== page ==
7 Zero Waste Bathroom Essentials
I feel like a lot of people (including myself) thought that grocery shopping is the majority source of waste when they were first conscious of their waste. Although grocery shopping does contribute to massive amounts of waste, the bathroom is also a waste powerhouse. Having a zero waste bathroom really opened my eyes to how much waste I produced before.
Think about it, there’s so much opportunity for waste in the bathroom; plastic packaged toilet paper, toothpaste tubes, mouthwash bottles, shampoo and conditioner bottles, and so much more.
Zero Waste Bathroom
Luckily, it’s really not that difficult to create a zero waste bathroom. All you need to focus on is using up the products you currently have before restocking. Kathryn Kellogg calls this the one-in-one-out rule. I’ve created this list below to suggest packaging free products you can buy once you’ve used up your current products.
Soap (Essential for a Zero Waste Bathroom):
The average person washes their hands 6 times every day. That’s 2,190 times every year. So you can imagine how much soap we use every year. If we only use soap dispenser bottles we’d go through a lot of plastic - unless you refill your soap bottles at a zero waste shop.
Refilling your soap dispenser bottles is definitely a sustainable option, a lot of people prefer a dispenser over a bar anyways. But if you don’t have a zero waste shop near you, you may want to consider switching to soap bars.
Look for soap bars that come in recyclable packaging, or even no packaging. My local bulk food store carries boutique style soap bars that have no packaging, so I just buy those. The only downside to the packaging free soap bars I buy is that they come with a barcode sticker on every bar of soap.
Packaging Free Shampoo & Conditioner:
Shampoo and conditioner bars are the perfect alternative to packaged bottles. I’ve mentioned shampoo bars in previous blog and Instagram posts, essentially they’re the same as a soap bar, but they’re made from shampoo and conditioner.
When I posted about shampoo bars on Instagram, a lot of the comments said they’re favourite shampoo bar is made by Lush (they also carries conditioner bars). If you have a Lush storefront near you, I recommend going to the store to purchase your shampoo and conditioner bars rather than ordering them online. If you buy them in-store, you’ll notice you can get them without any packaging!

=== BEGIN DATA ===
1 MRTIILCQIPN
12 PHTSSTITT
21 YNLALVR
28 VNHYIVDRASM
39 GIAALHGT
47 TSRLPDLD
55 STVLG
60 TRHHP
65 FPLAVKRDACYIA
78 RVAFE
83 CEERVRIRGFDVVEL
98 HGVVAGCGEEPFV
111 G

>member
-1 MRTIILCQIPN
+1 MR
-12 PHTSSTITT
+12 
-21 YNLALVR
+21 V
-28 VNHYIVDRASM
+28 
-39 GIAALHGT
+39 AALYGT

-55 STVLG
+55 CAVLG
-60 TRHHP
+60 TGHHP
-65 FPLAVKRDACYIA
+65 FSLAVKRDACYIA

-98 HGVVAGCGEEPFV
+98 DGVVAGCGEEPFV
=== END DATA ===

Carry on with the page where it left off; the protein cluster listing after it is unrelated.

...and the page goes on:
If you order Lush bars online, it will come in packaging. I’m not sure if Lush’s shipment packaging is recyclable or not, I haven’t ordered anything from their website. If you have, let me know in the comments if their online products come in recyclable packaging!
Another sustainable option is to refill your shampoo and conditioner bottles at a zero waste shop.
Bamboo biodegradable toothbrushes are a great, sustainable alternative to plastic toothbrushes. Did you know that a billion toothbrushes, most of which were plastic, were thrown away in the U.S in 2019?
Plastic takes a really, really long time to break down. That's why it's a good idea to look into bamboo toothbrushes! Bamboo doesn't need pesticides grows really fast, and it rarely needs to be replanted.
About 400 million toothpaste tubes are thrown into the landfill every year in the U.S alone. That's a LOT of toothpaste! So how can we avoid this? A good alternative to products that come in plastic packaging is usually just to make it yourself.
Not much of a do-it-yourself-er? Take a look on Etsy. They have shops that sell toothpaste in glass jars, so the packaging is 100% recyclable and reusable.
And of course don't forget to check your local zero waste shop for toothpaste, just make sure you bring your own container!
Zero Waste Deodorant:
Nobody wants to be the person with smelly armpits, but if you’re trying to go zero waste it may seem like every deodorant brand uses single use plastic! Not to mention a lot of deodorants have ingredients like aluminum in them.
Luckily, DIY deodorant is pretty easy to make. The following recipe is by Going Zero Waste.
Once your disposable razor has reached the end of it's life, swap it out for a safety razor! Yes, they may be expensive - but they'll last a lifetime.
Over time, you'll actually be saving money by using a safety razor. You won't be spending $10 every few weeks for new disposable razors.
Eco Friendly Silk Floss or Waterpik:
You no longer need to use disposable floss! There's a couple of alternatives to disposable floss; silk floss and a waterpik.
I had a Waterpik for the longest time, but found that it didn't really work that well. My gums still didn't feel clean after using the Waterpik. So I switched back to floss.
Silk floss is biodegradable, cost-effective, and a lot of the time doesn't have preservatives, artificial sweeteners and more bad stuff in it.
Let me know in the comments how much waste you're reducing by using the products I listed! Did you learn something from this post? Don't forget to share it with your friends on social media! If you're on a computer or laptop, you can do so by clicking the social media icons on the left of your screen. If you're on your phone, scroll down and you'll see the social media icons below the suggested blog posts!